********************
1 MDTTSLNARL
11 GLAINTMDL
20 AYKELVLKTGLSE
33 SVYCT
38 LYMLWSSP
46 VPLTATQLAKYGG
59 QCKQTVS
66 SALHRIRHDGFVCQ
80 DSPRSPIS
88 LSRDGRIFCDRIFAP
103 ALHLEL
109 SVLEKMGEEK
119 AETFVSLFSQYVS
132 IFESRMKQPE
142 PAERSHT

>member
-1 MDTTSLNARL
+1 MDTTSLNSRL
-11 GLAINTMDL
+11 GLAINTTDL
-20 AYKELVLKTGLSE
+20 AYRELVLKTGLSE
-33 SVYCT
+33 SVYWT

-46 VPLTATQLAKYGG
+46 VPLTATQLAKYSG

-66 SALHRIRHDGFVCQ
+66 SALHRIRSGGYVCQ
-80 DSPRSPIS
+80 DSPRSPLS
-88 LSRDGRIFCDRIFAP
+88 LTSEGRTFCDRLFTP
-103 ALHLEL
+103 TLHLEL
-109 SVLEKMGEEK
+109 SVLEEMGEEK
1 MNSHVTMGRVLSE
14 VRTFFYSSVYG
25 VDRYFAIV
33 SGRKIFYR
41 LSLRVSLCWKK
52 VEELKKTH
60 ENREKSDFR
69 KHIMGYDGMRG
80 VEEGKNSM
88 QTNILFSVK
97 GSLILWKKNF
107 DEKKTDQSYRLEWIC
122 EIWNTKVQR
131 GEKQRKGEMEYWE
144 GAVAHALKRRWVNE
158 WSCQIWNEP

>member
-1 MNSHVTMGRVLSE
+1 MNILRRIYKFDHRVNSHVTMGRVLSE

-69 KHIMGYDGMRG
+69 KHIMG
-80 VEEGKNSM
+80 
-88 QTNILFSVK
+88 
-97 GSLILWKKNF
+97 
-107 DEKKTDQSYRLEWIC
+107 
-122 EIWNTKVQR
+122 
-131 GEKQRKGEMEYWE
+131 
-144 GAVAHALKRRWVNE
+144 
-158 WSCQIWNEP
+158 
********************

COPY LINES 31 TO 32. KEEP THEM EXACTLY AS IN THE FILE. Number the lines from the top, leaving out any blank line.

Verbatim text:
-88 LSRDGRIFCDRIFAP
+88 LTSEGRTFCDRLFTP